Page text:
Our ability to manage the spread of infections on our hospital campus and safely care for patients speaks to the extraordinary efforts around safety. We have marked our successful progress through the pandemic in a number of ways, including the decommissioning of our COVID cohort units and the slight relaxing of visitor restrictions. Perhaps most importantly, we are serving an increasing number of non-COVID patients.
- Despite widely reported national and local shortages of medical supplies throughout the pandemic, our supply chain team actively worked to ensure physicians, nurses, techs, assistants and other caregivers remain equipped with the appropriate PPE to deliver equitable care to patients in a safe environment.
- All necessary PPE remains immediately available to all units by pager and we have worked very hard to ensure that our clinicians including physicians and nurses have had access to critical pieces of protective equipment.
- UChicago Medicine has been able to responsibly and effectively steward PPE resources. All clinicians have had access to N95 and other more advanced respiratory protection (e.g., PAPRs and half face respirators) where indicated or called for by guidance from federal, state and local health authorities. N95 and other effective and approved alternatives have always been available on COVID-positive units and elsewhere as indicated. And we have repeatedly trained our providers on appropriate use of masks.
- Starting March 26, we required universal masking of all staff throughout our health system, and this requirement continues today. Early adoption of cloth masks when medical masks are not indicated helped to protect our staff and prevent transmission between healthcare workers. Cloth masks are standard, and all personnel are provided with other forms of PPE appropriate to the level of precautions in place for the patients for whom they are caring.
- We started testing patients and sick healthcare workers for COVID-19 in early February. Testing was made widely available to any employee with respiratory or flu-like symptoms since mid-March.
- As a result of these measures, we have maintained staffing on all units throughout the pandemic, including in our ICUs. To ensure that staff had the requisite level of training and experience, those who were redeployed to the ICUs were PACU and ED nurses, with prior critical-care training and competency obtained in their home units. Prior to working on any ICUs, these nurses completed refresher training programs and received two days of training/precepting with current ICU nurses. All nurses had the option to request additional precepting, and many did.
- All staff members have had access to locker rooms and can change clothes and shower at the Medical Center if they wish. In addition, UCMC has rented hotel rooms near the medical campus so that any staff member who prefers not to go home can stay there at no cost.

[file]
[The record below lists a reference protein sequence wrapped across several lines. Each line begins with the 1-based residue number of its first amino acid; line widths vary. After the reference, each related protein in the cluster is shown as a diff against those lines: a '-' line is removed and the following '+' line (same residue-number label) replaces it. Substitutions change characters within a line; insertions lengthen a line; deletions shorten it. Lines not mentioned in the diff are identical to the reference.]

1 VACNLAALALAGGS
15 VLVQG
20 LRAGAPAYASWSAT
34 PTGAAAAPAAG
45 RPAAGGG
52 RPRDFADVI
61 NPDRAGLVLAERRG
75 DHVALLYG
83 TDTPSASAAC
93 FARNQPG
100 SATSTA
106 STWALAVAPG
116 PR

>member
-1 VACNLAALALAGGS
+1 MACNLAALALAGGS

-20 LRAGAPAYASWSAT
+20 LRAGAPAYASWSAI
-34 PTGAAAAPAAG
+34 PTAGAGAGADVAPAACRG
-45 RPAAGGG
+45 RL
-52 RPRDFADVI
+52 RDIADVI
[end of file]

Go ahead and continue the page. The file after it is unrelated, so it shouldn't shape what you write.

- We have continued protecting the health and security of all staff through expanded paid leave with full benefits for those who need testing or have contracted COVID-19, which includes waiving costs for these services under our health care plans. We are providing these guarantees regardless of how or where the virus was acquired. Committing to the financial security of our staff assists those who must stay home from work and helps keep everyone safe by ensuring those who are sick have the financial ability to stay home until they can safely return to work without risk to fellow employees and our patients.
CARE PROVIDED TO NON-COVID PATIENTS
Despite the rapidly evolving and escalating crisis, UChicago Medicine continued to provide medically necessary, emergency and time-sensitive care to patients whose primary diagnosis was not COVID-19 but for whom a delay in treatment could have been life-threatening.
ED, Pediatric and Adult Trauma Centers
Unfortunately, according to statistics released by the Chicago Police Department, there was a 55% increase in shootings in Chicago in 2020 compared to 2019. As a result, our adult and pediatric trauma centers have been extremely busy with a total of 3,780* adult trauma activations and 607* pediatric trauma activations in 2020 — a 46% increase over 2019. We would like to acknowledge all the members of the trauma team who have delivered outstanding patient care to critically ill patients with the presence of COVID-19 being a constant concern.
On a broader level in our emergency departments, from March to December, we have had 61,706 adult ED visits, with 15,817 admitted. Of those, 2,347 went to the ICU. On the pediatric front, there were 16,381 ED visits, with 2,345 admits. Of those, 434 were to the PICU.
* Figure includes December data, which are estimates at this time.
When the pandemic first hit, both living and cadaver transplants were postponed due to a lack of COVID testing and concerns that organs from those who contracted or died from the disease could spread the virus to recipients, who are especially vulnerable to COVID. Once we launched onsite testing in mid-March, the teams were able to begin performing transplants on patients in critical need of the procedure.